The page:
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Approximate Thinking and National Identities : I am <almost> Great !

Incompleteness, biases, Identities and Culture

How does culture morph from a force for understanding and creativity, into a limiting force that serves to inspire laziness and embolden BIRGERS? Approximate Thinking and Identities have an interesting relationship. The below discussion is based on sections from “Fuzzy on the Dark Side”.

On sports and nations: I am (almost) great!*

A great example that can teach us a lot about biases, identities, and approximations is the tricky situation of belonging to a group. Nationalism and fanatically supporting a sports team are not the only cases, but they provide amazing insights.

The psychologist Henry Tajfel (in his 2004 research) finds that assigning people to groups, even if done on a completely arbitrary (and weird) basis, like dividing people based on how they interpret abstract art or count group of dots, might lead to certain types of bias for our own group (in-group) and against others (out-group). Cognitive scholars believe that cheering our favorite teams stems from the same subconscious motive that makes us patriotic: we have a clear tendency – maybe with evolutionary roots – to belong to a group!

Note that this is no simple or shallow matter. Some studies9 find that the level of some hormones (associated with achievement) might get elevated in fans whose teams win, and other hormones might have similar fluctuations between players and fans.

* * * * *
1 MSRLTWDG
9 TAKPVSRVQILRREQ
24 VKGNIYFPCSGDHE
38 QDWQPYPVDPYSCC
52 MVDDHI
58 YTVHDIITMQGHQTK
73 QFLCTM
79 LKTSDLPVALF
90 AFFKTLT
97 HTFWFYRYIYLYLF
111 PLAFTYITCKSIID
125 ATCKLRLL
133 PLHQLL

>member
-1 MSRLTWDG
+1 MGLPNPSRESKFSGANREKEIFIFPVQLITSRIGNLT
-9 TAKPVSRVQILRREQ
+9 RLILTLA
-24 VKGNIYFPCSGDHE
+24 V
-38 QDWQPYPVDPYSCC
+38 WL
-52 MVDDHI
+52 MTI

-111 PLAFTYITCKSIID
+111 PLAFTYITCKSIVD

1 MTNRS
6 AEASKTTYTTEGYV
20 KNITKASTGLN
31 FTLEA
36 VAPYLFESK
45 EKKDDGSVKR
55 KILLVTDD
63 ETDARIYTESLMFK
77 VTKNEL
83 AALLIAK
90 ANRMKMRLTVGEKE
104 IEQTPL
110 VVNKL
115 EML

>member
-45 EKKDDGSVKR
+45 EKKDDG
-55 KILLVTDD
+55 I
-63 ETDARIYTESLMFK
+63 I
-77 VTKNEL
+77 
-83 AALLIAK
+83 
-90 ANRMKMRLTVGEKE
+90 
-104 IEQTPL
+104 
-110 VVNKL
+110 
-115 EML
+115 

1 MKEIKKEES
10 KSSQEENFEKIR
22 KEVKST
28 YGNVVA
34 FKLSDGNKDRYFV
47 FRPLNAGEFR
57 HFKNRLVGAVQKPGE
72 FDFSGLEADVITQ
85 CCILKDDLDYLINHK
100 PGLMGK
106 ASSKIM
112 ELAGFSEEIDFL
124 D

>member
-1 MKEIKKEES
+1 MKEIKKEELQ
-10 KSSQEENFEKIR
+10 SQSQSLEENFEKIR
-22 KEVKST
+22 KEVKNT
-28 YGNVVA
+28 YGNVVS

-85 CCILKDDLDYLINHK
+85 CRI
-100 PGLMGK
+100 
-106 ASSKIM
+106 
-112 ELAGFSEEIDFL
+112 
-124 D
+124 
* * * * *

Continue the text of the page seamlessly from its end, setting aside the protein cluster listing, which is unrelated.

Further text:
So why this bias?

There are many theories.

Groups are comforting. Cialdini talks about wanting to ‘Bask in reflected glory’ (BIRG), where we can attribute some group success or bigger values to ourselves. We like grand narratives, and we love heroes and the epic struggle of life and death. We don’t like to be small, and groups provide common stories and symbols that can unify us and give us a taste of grandeur and immortality. Interestingly, fans of sports teams (and group members more generally) report a higher sense of meaning in life, and they score high on a number of well-being measures (like self-worth, feeling connected, positive emotions, energy, etc..).

The need to belong to a group seems to grow when the self-image gets shaken. We love our groups (team, country, tribe…) for all these reasons, and for these same reasons we can sacrifice common sense and accept taking quite biased positions on many issues to protect our “ego” and to preserve for ourselves the possibility of getting glory without needing to personally put forth the required effort and sacrifices for it.

Typical results of these biases include – on the extreme – overlooking clear evidence and rejecting perfectly common arguments (sacrificing reason and using your brain less is a small price to pay for greatness).

The group’s glory is (approximately) my glory! The group is approximately me!

(Belonging is nice, but get your own glory, and belong to a group consciously and purposefully! Don’t be a full-time Birger.)

Funny Examples: “We” built the pyramids…

Persians are not Arabs… and we built that blue mosque.

Angry person on Twitter

Of course they are not, but I am always entertained by these excessive ethno-centric drives for bragging about things you had nothing to do with…